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Mucosal Immunol. 2012 Mar;5(2):173-83. doi: 10.1038/mi.2011.63. Epub 2012 Jan 11.

Resistance to HSV-1 infection in the epithelium resides with the novel innate sensor, IFI-16.

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Department of Microbiology, Immunology, University of Oklahoma Health Sciences Center, Oklahoma City, Oklahoma, USA.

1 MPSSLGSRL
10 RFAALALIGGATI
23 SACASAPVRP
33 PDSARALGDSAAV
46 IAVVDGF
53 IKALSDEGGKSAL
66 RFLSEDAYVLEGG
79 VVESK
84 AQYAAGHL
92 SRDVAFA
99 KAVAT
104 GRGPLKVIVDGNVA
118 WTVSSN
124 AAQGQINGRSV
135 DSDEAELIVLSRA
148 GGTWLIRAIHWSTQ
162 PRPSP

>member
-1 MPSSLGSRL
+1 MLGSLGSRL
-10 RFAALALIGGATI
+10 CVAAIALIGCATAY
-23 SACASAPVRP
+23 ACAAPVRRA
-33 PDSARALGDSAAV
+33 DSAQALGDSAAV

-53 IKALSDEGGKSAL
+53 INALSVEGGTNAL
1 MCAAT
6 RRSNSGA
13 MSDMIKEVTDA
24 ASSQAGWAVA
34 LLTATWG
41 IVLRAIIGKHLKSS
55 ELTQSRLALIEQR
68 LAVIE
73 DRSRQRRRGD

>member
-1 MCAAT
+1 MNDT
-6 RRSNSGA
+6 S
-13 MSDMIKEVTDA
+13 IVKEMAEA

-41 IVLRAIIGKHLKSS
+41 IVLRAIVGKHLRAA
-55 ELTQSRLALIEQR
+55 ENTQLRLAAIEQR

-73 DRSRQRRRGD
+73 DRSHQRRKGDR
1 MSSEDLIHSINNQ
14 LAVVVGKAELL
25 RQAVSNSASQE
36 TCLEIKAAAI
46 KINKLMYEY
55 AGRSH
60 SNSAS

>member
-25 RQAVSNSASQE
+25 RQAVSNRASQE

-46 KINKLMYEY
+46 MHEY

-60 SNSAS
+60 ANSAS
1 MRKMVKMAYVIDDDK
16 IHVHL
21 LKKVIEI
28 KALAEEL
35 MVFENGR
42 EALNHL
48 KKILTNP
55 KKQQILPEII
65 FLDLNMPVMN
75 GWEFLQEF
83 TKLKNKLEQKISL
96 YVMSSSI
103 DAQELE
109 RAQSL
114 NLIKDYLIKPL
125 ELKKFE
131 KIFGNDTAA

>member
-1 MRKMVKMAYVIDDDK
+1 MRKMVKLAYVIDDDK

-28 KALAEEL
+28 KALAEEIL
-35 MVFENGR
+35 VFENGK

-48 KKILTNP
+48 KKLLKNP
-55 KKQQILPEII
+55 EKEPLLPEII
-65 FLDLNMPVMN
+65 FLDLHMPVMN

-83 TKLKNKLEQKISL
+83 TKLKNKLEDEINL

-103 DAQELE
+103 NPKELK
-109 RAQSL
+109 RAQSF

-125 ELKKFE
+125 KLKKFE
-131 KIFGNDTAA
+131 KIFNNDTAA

Toll-like receptors (TLRs) are innate sentinels required for clearance of bacterial and fungal infections of the cornea, but their role in viral immunity is currently unknown. We report that TLR signaling is expendable in herpes simplex virus (HSV)-1 containment as depicted by plaque assays of knockout mice (MyD88(-/-), Trif(-/-) and MyD88(-/-) Trif(-/-) double knockout) resembling wild-type controls. To identify the key sentinel in viral recognition of the cornea, in vivo knockdown of the DNA sensor IFI-16/p204 in the corneal epithelium was performed and resulted in a loss of IFN-regulatory factor-3 (IRF-3) nuclear translocation, interferon-α production, and viral containment. The sensor seems to have a similar function in other HSV clinically relevant sites such as the vaginal mucosa in which a loss of p204/IFI-16 results in significantly more HSV-2 shedding. Thus, we have identified an IRF-3-dependent, IRF-7- and TLR-independent innate sensor responsible for HSV containment at the site of acute infection.

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